Margaret Wise Brown, author of classics “Goodnight Moon” and “Runaway Bunny,” has written a new picture book for young children. “The Fish with the Deep Sea Smile” was illustrated by Henry Fisher.
Children will be attracted to the artwork from the time they pick up the book because the fish and some of the plants on the book’s cover actually sparkle. The text of the book is done in delightful verse, which sometimes is printed in a wavelike motion, and on one page, it runs along the line from a fishing pole.
As the book opens, a father and two children, a girl and boy, are off to fish. They fish “down in the sea a mile.” There are crabs, octopi, sea horses and fish of every size, shape and color at that depth. What the father and children are searching for, however, is the fish with the deep sea smile.
One fish comes up from the deep water. He has big blue-green eyes and three whiskers on each side of his face. The orange fish is big and orange, but he doesn’t have a deep sea smile.
Neither does the next fish that pops up from the water. He’s a long fish, resembling a shark, with a snout and a slender tail area that blossoms out into a great big tail fin with electric lights on it. This green and yellow-green fish is mighty impressive, but he isn’t the fish with the deep sea smile. (This fish causes clouds to appear and lightning to strike, and the little girl holds an umbrella over her head.)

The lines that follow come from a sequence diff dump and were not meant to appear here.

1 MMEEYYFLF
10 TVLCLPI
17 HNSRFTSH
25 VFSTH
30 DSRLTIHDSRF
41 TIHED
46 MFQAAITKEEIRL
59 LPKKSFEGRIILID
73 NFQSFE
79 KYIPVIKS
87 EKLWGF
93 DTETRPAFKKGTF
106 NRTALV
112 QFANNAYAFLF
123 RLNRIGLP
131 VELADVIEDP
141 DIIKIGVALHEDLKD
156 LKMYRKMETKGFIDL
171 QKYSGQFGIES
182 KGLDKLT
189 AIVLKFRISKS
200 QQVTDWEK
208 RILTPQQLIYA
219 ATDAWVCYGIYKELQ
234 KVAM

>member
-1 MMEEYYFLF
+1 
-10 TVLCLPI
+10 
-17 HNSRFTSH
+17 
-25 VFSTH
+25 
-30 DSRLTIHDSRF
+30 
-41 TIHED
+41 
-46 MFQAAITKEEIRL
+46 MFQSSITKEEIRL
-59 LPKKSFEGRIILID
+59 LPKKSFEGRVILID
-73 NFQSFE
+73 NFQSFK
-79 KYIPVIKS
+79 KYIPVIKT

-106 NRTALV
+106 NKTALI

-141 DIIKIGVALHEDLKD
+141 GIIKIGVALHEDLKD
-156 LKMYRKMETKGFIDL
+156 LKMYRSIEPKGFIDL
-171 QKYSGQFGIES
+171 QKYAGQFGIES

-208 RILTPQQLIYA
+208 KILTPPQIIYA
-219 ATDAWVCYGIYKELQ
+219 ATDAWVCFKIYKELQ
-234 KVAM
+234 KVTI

And that’s not all. A fish with terrible teeth pops out of the water. So does a gray fish with a strong jaw. Another fish looks around with eyes on stalks; still another red fish has claws that resemble those of a lobster. And there are more fish, but although they fish and fish, the three humans in the boat can’t find the fish with the deep sea smile.
During the night, the stars and moon are out pretty and bright when the boat floats right up to some icebergs with penguins perched on one of them. It’s pretty clear that the fishing has gone on for “many and many a mile,” but will father and his children ever find the fish with the deep sea smile?
One illustration in the book, done on a two-page spread, especially is fun because the illustrator has drawn the movements of the boat as it passes two islands. The reader can follow the dotted lines and arrows to trace the boat’s travels — and those of a seagull, too. At one point, the boy loses his hat and has to pull it back in with a net. At another, the little girl goes snorkeling. What fun!
The artwork in this book is intriguing. Some of it appears to be cut-and-paste, and other pages are done by another method. All of it is brightly colored. The illustrator, Henry Fisher, is an award-winning designer, art director and children’s book illustrator. He lives in London.
The author, Margaret Wise Brown, has written hundreds of stories and poems for children.
“The Fish with the Deep Sea Smile” is published by Parragon Books (2013). It costs about $7.99 in hardcover.